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Adventures in Art

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John Singleton Copley, Watson and the Shark, 1778, National Gallery of Art, Ferdinand Lammot Belin Fund

A painting is quite different from television or the movies, where a plot unfolds over time. It's just one image, frozen, unmoving. Yet, sometimes artists have exciting stories to tell. 

Napoleon in his Study


Jacques-Louis David, The Emperor Napoleon in His Study at the Tuileries, 1812

Napoleon Bonaparte was the emperor of France in the early 1800s. Even though photography had not been invented yet, we know how Napoleon looked because many paintings and drawings of the emperor have survived.

Improvisation 31 (Sea Battle)


Wassily Kandinsky, Improvisation 31 (Sea Battle), 1913, National Gallery of Art, Ailsa Mellon Bruce Fund

Kandinsky wasn't trying to paint a picture of an actual sea battle. His work is abstract. It has some connection to things in the real world, but the shapes and colors have been distorted and adjusted so that the artist could convey a mood through his choice of color, brush strokes, painted lines, and shapes.

Orchid and Three Hummingbirds


Martin Johnson Heade, Cattleya Orchid and Three Hummingbirds, 1871, oil on wood, Gift of The Morris and Gwendolyn Cafritz Foundation

Heade enjoyed painting exotic, faraway landscapes, and he traveled a great deal throughout his career. This picture was inspired by a trip to South America.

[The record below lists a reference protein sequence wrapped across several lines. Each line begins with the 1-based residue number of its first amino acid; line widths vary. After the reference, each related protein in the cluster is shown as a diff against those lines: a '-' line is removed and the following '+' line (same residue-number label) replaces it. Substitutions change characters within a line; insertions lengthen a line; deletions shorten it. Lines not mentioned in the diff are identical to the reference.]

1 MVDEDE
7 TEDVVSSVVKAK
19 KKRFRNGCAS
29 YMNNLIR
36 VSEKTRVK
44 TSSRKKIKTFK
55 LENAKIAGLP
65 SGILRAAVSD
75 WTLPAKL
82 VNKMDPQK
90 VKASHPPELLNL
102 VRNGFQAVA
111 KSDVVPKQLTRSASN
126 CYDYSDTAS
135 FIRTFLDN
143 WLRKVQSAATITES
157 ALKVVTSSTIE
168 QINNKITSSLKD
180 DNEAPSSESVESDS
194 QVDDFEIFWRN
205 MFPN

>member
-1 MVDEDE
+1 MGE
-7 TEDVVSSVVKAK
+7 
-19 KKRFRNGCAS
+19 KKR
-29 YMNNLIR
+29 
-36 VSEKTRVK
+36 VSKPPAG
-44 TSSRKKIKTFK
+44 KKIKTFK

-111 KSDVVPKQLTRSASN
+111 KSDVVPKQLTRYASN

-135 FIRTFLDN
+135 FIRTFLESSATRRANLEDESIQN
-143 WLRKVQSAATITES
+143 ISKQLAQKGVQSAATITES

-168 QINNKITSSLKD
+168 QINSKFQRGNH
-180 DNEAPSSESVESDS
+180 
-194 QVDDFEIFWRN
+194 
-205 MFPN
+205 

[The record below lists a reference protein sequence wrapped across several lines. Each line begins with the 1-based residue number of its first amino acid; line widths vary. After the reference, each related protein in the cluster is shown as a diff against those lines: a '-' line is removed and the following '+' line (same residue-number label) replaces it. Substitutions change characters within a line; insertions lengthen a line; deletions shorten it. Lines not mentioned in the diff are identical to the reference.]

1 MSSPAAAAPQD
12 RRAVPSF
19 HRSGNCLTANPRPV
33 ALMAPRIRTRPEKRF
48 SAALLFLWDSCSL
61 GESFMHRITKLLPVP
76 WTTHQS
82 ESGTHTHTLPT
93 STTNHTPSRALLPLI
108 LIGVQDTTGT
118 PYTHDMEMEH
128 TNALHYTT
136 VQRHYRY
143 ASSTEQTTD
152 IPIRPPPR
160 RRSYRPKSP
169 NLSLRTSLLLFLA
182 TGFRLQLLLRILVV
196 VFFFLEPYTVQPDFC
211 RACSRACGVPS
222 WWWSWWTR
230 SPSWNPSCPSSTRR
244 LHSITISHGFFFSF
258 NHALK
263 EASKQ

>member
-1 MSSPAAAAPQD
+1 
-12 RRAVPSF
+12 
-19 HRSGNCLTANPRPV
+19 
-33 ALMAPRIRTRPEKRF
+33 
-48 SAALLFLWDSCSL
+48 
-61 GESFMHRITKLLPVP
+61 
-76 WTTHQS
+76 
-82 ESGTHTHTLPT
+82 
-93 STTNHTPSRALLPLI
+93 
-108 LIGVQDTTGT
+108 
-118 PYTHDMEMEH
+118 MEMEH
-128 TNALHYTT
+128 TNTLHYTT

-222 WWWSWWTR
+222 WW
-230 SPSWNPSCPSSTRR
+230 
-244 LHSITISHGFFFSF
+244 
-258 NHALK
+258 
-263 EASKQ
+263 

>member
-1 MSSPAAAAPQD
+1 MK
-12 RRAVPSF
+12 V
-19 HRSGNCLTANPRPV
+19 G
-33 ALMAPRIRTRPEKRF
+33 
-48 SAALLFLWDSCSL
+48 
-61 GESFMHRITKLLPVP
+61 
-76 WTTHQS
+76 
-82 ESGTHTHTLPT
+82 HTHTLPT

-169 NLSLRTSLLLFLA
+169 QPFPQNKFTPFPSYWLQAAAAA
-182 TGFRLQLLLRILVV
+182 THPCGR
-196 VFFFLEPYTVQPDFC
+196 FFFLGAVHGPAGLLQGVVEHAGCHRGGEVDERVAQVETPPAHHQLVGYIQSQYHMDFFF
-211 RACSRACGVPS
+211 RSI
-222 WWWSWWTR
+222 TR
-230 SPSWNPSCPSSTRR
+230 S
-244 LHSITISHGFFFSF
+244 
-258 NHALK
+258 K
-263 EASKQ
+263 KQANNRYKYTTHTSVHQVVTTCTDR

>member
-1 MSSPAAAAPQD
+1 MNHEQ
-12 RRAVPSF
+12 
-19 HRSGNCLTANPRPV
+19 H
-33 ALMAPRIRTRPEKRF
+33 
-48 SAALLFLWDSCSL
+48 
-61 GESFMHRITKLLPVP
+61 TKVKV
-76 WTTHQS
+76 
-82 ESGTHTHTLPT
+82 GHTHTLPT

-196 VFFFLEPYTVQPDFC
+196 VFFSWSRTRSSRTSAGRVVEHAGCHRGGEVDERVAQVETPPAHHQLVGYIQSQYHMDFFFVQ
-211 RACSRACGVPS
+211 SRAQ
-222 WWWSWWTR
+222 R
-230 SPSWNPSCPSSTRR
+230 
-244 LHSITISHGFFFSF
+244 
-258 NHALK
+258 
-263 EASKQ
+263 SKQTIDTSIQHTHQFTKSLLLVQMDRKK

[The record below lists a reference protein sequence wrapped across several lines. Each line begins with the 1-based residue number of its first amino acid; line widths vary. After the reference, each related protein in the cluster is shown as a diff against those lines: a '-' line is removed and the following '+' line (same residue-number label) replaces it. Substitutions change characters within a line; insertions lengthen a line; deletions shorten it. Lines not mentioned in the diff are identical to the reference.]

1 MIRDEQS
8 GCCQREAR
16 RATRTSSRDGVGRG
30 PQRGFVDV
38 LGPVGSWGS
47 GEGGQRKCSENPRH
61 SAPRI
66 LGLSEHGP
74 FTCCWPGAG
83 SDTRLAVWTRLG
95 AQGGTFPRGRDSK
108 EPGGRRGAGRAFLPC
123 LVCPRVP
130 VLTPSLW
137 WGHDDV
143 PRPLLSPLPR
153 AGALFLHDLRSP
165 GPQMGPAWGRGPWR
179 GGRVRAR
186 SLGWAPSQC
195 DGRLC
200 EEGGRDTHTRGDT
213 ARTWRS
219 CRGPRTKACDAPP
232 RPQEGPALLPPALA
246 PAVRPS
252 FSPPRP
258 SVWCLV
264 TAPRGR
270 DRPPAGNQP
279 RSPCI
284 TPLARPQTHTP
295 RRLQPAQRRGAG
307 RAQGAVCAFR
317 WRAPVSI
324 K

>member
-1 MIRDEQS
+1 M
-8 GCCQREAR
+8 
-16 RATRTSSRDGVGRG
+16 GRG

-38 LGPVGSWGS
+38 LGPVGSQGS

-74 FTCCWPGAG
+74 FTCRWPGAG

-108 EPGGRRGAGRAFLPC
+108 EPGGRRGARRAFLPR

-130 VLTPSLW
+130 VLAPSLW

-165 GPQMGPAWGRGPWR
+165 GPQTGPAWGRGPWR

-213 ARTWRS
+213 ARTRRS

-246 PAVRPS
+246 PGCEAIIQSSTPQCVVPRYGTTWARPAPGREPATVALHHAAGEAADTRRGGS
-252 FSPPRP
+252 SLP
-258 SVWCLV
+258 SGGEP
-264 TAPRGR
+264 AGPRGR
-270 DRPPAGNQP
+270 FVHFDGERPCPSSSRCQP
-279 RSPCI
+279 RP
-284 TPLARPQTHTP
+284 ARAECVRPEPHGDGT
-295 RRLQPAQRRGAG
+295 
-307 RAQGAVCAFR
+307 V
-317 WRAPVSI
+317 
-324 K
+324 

Jarama II


Frank Stella, Jarama II, 1982, National Gallery of Art, Gift of Lila Acheson Wallace

Some artists play a game like charades with their art. Instead of just painting a picture of something that you can recognize easily, they think of a clever way to express an idea. You have to look carefully and guess what the artist was trying to say.

CATLIN's indians


George Catlin, Catlin Painting the Portrait of Mah-to-toh-pa—Mandan (detail), 1861/1869, National Gallery of Art, Paul Mellon Collection

George Catlin is best known as a painter of the American Indians. After seeing a delegation of Plains Indians in Philadelphia, he decided to dedicate his life to recording the lives and customs of Native Americans.



James Jacques Joseph Tissot, Hide and Seek, c. 1877, National Gallery of Art, Chester Dale Fund

"Ready or I come," shouts the child whose turn it is to look. Ooops! One girl has just peeked from her hiding spot. How many children do you see hiding?


Saint George and the Dragon


Rogier van der Weyden, Saint George and the Dragon, 1432-1435, National Gallery of Art, Ailsa Mellon Bruce Fund

Brave Saint George, dressed in shiny armor, is trying to rescue a princess from a terrible dragon that is terrorizing her town. Let's find out what happens next....

Ginevra de' Benci


Leonardo da Vinci, Ginevra de' Benci, c. 1474/1478, oil on panel, National Gallery of Art, Ailsa Mellon Bruce Fund

Leonardo da Vinci painted this portrait of Ginevra de' Benci, a young Florentine noblewoman. Fingerprints visible on the paint surface show how the artist used his hand as well as a brush to blend colors and create soft, delicate edges.


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